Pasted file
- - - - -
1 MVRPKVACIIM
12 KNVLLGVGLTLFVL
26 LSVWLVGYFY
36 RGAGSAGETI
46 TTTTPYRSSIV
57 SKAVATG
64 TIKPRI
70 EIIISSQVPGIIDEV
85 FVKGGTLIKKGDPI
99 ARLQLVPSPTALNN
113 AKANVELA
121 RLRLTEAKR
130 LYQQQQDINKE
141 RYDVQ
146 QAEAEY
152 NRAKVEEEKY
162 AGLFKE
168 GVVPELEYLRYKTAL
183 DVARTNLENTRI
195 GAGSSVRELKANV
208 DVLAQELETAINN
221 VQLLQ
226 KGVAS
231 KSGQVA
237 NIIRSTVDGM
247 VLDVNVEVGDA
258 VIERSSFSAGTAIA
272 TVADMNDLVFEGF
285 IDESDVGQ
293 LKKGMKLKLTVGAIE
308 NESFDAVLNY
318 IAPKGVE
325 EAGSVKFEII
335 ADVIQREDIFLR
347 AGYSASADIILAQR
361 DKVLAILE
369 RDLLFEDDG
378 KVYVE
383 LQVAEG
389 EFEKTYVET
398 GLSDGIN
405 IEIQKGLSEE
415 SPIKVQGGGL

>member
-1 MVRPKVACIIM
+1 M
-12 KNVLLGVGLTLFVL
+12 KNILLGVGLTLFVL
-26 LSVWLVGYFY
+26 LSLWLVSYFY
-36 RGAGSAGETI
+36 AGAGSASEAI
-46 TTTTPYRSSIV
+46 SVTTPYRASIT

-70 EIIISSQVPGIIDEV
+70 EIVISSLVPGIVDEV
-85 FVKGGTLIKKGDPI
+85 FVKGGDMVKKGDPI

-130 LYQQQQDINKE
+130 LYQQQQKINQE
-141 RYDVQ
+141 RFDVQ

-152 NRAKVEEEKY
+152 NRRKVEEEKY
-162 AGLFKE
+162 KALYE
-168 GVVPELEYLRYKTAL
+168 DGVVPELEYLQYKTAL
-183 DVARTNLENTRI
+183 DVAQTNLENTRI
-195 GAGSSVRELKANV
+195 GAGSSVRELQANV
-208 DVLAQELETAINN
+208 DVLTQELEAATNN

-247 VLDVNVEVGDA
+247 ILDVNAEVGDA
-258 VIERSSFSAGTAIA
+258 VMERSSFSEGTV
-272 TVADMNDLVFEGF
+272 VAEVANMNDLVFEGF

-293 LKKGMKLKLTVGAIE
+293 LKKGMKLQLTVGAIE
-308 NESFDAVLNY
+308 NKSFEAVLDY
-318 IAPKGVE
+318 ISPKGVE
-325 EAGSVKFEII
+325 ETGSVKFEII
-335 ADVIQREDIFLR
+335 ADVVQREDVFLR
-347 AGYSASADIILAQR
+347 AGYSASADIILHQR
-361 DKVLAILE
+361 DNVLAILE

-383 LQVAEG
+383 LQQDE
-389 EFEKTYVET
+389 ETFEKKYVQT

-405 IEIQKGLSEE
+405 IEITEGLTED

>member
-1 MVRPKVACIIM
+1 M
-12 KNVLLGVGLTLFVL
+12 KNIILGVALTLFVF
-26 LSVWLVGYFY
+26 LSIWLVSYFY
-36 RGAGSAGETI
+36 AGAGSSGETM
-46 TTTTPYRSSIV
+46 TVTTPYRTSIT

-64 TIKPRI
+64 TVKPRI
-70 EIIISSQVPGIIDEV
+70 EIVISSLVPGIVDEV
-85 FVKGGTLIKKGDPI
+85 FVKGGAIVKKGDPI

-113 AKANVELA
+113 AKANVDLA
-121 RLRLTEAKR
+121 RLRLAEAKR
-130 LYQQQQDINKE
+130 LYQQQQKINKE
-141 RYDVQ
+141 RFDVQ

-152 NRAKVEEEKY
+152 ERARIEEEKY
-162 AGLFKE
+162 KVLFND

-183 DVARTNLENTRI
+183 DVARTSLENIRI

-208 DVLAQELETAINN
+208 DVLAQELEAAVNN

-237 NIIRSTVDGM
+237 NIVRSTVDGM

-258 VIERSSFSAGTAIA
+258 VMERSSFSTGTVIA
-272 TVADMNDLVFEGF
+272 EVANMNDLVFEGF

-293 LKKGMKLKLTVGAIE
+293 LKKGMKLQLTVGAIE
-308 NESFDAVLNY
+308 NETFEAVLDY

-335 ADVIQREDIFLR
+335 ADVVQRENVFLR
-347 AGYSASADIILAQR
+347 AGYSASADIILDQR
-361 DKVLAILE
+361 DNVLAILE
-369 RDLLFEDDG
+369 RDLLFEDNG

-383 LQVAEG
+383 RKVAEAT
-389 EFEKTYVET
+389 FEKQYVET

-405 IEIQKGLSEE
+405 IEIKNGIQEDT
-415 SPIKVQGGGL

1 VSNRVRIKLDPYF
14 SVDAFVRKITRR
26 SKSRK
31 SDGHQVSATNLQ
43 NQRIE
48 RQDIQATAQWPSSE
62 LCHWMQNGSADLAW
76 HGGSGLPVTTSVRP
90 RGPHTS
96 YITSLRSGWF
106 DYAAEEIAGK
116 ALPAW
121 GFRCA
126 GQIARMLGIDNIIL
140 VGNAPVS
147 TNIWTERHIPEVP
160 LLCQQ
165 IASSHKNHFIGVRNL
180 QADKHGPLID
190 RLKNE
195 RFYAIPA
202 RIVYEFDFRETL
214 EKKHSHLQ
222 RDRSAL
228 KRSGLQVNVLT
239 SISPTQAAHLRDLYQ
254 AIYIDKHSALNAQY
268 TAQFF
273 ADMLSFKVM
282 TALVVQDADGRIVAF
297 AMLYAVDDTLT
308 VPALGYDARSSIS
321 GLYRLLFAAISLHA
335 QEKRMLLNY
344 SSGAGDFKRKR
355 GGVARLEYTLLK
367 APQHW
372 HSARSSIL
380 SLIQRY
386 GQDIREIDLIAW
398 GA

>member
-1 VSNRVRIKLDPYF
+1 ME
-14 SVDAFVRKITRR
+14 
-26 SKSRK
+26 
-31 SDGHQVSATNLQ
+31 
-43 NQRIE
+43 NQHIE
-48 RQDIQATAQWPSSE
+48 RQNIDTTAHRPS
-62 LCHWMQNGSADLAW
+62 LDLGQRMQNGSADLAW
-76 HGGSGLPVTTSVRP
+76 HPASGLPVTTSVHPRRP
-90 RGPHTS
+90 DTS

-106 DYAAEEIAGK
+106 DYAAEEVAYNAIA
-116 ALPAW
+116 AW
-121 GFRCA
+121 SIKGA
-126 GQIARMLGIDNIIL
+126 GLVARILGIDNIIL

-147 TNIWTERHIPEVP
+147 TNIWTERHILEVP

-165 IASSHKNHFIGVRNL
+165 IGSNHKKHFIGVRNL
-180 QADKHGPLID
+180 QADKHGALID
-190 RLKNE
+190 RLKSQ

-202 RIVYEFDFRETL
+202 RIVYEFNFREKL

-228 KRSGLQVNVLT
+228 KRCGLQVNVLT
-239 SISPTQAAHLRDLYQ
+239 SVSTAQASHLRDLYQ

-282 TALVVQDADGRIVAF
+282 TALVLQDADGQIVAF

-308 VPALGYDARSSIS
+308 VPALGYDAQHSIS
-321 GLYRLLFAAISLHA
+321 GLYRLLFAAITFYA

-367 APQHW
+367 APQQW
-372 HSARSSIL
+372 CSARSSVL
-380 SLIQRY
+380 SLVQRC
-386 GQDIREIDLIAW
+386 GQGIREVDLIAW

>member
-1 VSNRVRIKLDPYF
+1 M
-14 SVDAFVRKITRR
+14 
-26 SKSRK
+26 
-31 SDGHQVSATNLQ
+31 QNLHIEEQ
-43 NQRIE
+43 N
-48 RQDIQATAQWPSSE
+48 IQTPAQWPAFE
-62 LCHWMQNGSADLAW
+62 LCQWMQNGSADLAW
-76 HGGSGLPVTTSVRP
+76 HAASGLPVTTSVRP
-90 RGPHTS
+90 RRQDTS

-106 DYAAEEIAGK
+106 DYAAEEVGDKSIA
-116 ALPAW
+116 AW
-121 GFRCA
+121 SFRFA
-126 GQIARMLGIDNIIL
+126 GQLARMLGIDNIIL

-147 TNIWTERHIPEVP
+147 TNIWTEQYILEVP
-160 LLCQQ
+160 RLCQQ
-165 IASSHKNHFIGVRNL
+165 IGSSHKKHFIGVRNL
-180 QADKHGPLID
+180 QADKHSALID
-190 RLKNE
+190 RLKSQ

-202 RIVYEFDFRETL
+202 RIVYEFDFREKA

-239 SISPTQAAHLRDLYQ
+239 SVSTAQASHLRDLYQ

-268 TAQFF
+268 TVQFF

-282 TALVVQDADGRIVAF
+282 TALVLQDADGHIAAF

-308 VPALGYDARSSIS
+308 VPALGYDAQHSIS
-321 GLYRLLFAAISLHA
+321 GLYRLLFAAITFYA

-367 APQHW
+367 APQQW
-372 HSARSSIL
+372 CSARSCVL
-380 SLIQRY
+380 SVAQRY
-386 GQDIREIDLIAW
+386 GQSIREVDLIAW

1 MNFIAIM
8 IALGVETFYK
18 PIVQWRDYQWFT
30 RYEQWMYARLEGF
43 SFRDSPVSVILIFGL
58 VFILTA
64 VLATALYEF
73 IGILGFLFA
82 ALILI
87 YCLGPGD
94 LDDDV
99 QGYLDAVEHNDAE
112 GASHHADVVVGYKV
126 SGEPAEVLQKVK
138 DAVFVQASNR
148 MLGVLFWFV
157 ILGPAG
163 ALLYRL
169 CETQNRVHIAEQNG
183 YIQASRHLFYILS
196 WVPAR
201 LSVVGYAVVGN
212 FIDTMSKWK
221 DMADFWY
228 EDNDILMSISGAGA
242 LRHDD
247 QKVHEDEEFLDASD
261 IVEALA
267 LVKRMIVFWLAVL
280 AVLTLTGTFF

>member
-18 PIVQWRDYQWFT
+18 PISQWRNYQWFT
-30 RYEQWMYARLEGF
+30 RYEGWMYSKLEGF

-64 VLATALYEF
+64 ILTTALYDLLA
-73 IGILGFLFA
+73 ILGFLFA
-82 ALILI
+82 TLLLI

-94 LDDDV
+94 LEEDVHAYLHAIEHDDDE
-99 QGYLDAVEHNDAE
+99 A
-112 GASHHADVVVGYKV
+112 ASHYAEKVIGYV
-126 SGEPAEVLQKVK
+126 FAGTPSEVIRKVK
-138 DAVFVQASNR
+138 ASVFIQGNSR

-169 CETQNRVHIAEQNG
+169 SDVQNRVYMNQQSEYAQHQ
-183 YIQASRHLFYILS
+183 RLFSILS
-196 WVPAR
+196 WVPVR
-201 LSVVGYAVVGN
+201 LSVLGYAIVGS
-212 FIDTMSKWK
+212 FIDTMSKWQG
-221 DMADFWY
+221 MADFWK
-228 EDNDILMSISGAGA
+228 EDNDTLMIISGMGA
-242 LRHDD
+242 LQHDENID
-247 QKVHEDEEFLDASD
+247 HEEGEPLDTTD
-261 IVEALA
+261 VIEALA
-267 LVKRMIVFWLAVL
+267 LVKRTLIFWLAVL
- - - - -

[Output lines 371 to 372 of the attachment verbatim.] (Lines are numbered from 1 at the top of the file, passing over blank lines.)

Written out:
-212 FIDTMSKWK
+212 FIDTMSKWQG